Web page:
NSFI Walkway Auditing Guideline (WAG) Ref. 101-A& 101-B (may appear as ANSI B101.0) sets rules for measuring walkway slip resist
OSHA - (Dept of Labor CFR 1910.22 does not specify COF and pertains to workplaces) but recognizes the need for a "qualified person" to evaluate walkway slipperiness
ADA (relies on the ANSI and ASTM standards)
 A. Sacher, International Symposium on Slip Resistance: The Interface of Man, Footwear, and Walking Surfaces, Journal of Testing and Evaluation (JTE), ISSN: 1945-7553, January 1997 [more focused on slipperiness of polished surfaces
 Algae is widely recognized as a slippery surface - a Google web search for "how slippery is algae on steps" produced more than 15,000 results on 8/29/12)
 Slipperiness of algae on walking surfaces, warning, Royal Horticultural Society, retrieved 8/29/2012, original source: http://apps.rhs.org.uk/advicesearch/profile.aspx?pid=418
 Slipperiness of algae: "Watch your step, wet rocks and algae are slippery" Oregon State University warning 1977 retrieved 8/29/2012, original source: http://www.worldcat.org/title/watch-your-step-wet-rocks-and-algae-are-slippery/oclc/663683915
 Coefficient of friction of algae on surfaces [like stair treads]: Delphine Gourdon, Qi Lin, Emin Oroudjev, Helen Hansma, Yuval Golan, Shoshana Arad, and Jacob Israelachvili, "Adhesion and Stable Low Friction Provided by a Subnanometer-Thick Monolayer of a Natural Polysaccharide", Langmuir, 2008 pp 1534-1540, American Chemical Society,
retrieved 8/29/2012, Abstract: Using a surface forces apparatus, we have investigated the adhesive and lubrication forces of mica surfaces separated by a molecularly thin, subnanometer film of a high-molecular-weight (2.3 MDa) anionic polysaccharide from the algae Porphyridium sp. adsorbed from aqueous solution. The adhesion and friction forces of the confined biopolymer were monitored as a function of time, shearing distance, and driving velocity under a large range of compressive loads (pressures). Although the thickness of the dilute polysaccharide was < 1 nm, the friction was low (coefficient of friction = 0.015), and no wear was ever observed even at a pressure of 110 atm over 3 decades of velocity, so long as the shearing distances were less than twice the contact diameter. Atomic force microscopy in solution shows that the biopolymer is able to adsorb to the mica surface but remains mobile and easily dragged upon shearing. The adhesion (adsorption) of this polysaccharide even to negatively charged surfaces, its stable low friction, its robustness (high-load carrying capacity and good wear protection), and the weak (logarithmic) dependence of the friction force on the sliding velocity make this class of polyelectrolytes excellent candidates for use in water-based lubricant fluids and as potential additives to synovial fluid in joints and other biolubricating fluids. The physical reasons for the remarkable tribological properties of the ultrathin polysaccharide monolayer are discussed and appear to be quite different from those of other polyelectrolytes and proteins that act as thick “polymer brush” layers.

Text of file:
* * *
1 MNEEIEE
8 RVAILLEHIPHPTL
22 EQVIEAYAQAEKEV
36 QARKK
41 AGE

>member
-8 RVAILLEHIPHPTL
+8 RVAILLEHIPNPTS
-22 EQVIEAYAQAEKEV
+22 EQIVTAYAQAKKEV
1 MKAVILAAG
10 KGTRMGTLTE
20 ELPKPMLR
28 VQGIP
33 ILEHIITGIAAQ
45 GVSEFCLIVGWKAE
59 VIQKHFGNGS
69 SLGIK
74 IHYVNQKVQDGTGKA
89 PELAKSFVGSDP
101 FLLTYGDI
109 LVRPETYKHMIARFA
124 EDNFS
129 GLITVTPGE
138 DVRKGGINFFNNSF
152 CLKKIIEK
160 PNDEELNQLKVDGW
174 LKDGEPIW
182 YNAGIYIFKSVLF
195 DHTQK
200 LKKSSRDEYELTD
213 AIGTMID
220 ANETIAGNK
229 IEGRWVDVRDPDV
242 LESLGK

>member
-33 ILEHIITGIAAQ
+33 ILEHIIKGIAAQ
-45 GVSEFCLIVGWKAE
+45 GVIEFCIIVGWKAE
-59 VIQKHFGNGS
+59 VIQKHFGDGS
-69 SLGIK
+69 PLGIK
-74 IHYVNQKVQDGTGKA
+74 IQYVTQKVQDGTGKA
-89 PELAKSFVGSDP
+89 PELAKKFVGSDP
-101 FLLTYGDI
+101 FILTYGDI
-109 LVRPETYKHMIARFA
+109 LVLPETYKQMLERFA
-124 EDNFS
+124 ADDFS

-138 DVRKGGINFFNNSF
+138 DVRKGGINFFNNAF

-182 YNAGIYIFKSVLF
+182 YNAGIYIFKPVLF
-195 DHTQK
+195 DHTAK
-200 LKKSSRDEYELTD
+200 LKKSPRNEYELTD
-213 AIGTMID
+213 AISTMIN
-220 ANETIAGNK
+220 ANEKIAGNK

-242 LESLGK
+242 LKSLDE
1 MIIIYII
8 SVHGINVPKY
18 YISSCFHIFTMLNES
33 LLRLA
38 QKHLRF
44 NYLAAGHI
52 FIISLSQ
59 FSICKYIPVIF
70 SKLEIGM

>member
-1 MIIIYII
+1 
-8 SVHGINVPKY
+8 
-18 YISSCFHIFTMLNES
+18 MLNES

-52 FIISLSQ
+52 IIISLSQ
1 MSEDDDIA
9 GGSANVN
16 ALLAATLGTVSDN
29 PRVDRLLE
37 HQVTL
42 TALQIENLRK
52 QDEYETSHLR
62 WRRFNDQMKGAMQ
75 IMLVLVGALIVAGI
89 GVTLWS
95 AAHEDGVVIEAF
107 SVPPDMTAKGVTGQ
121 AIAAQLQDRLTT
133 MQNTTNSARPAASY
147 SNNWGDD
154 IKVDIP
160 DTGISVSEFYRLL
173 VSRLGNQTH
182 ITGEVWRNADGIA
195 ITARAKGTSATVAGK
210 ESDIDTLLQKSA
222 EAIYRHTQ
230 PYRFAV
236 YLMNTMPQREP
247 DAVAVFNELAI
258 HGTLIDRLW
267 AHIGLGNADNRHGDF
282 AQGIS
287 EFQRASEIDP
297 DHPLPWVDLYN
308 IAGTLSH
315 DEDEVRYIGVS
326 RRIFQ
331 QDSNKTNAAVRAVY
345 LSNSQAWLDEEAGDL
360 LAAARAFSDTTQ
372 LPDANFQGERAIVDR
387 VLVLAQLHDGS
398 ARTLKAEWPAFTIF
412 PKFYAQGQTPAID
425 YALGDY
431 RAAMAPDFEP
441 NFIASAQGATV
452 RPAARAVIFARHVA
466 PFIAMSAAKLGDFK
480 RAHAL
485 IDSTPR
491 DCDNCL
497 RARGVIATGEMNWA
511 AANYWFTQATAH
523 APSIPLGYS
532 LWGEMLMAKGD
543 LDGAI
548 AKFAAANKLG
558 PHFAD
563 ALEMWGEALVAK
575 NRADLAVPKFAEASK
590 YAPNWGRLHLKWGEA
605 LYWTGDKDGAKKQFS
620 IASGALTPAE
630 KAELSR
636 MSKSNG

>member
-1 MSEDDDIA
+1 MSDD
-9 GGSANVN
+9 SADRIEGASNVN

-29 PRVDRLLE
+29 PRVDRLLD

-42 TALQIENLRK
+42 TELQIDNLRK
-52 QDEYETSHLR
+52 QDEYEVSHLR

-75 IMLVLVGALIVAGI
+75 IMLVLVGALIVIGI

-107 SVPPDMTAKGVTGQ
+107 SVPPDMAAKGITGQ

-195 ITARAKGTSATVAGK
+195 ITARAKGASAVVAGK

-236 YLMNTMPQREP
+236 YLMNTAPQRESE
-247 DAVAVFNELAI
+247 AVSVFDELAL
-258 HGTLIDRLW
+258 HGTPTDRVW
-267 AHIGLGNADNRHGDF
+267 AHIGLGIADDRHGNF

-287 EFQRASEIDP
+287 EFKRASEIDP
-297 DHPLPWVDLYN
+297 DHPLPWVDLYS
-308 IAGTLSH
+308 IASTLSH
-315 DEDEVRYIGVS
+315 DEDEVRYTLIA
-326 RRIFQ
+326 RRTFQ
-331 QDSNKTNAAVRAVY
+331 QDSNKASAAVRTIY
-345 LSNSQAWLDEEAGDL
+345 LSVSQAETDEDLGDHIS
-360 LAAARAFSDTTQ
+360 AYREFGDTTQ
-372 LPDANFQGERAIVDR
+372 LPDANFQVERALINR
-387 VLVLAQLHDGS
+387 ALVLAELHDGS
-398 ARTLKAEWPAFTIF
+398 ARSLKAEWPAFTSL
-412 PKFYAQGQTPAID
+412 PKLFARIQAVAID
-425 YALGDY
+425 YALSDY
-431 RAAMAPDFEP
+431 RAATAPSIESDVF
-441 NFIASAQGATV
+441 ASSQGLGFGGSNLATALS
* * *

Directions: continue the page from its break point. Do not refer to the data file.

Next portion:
Jason R. Stokes, Lubica Macakova, Agnieszka Chojnicka-Paszun, Cornelis G. de Kruif, and Harmen H. J. de Jongh, "Lubrication, Adsorption, and Rheology of Aqueous Polysaccharide Solutions, Langmuir 2011 27 (7), 3474-3484
 "Coefficients of Friction for Ice", The Physics Factbook™, Glenn Elert, Ed., retrieved 8/29/12, original source: http://hypertextbook.com/facts/2004/GennaAbleman.shtml
 "Coefficients of Friction for Ice", The University of the State of New York Reference Tables for Physical Setting/Physics. New York: The State Education Department, 2002. Op. Cit.
 Serway Physics for Scientists and Engineers 4th edition (p. 126.)
 "How Slippery Is It", retrieved 8/29/12, original source http://www.icebike.org/Articles/howslippery.htm
 John E. Hunter, "Friction Values", The Source, Society of Accident Reconstructionists, Winter 1998. Study of frictional values of car tires involved in collisions on snow or ice covered roadways.
 Frictional Coefficients of some Common Materials and Materials Combinations, The Engineering Toolbox, retrieved 8/29/2012, original source: http://www.engineeringtoolbox.com/friction-coefficients-d_778.html [copy on file as Friction and Coefficients of Friction.pdf ]
 Stairways and Ladders, A Guide to OSHA Rules, OSHA, U.S. Department of Labor, 3124-12R 2003 - Web Search 05/28/2010 original source: http://www.osha.gov/Publications/osha3124.pdf. OSHA regulations govern standards in the construction industry and in the workforce Quoting from OSHA whose focus is on workplace safety and so excludes discussion of falls and stair-falls in private homes:
OSHA estimates that there are 24,882 injuries and as many as 36 fatalities per year due to falls from stairways and ladders used in construction. Nearly half of these injuries are serious enough to require time off the job--11,570 lost workday injuries and 13,312 non-lost workday injuries occur annually due to falls from stairways and ladders used in construction. These data demonstrate that work on and around ladders and stairways is hazardous. More importantly, they show that compliance with OSHA's requirements for the safe use of ladders and stairways could have prevented many of these injuries. -osha.gov/doc/outreachtraining/htmlfiles/stairlad.html
 International Building Code, Stairway Provisions, Section 1009: Stairways and Handrails, retrieved 8/29/12, original source: http://www.amezz.com/ibc-stairs-code.htm [copy on file as IBC Stairs Code.pdf]
 Model Building Code, Chapter 10, Means of Egress, retrieved 8/29/12, original source: http://www2.iccsafe.org/states/newjersey/NJ_Building/PDFs/NJ_Bldg_Chapter10.pdf, [copy on file as NJ_Bldg_Chapter10.pdf] adopted, for example by New Jersey. International Code Council, 500 New Jersey Avenue, NW, 6th Floor, Washington, DC 20001, Tel: 800-786-4452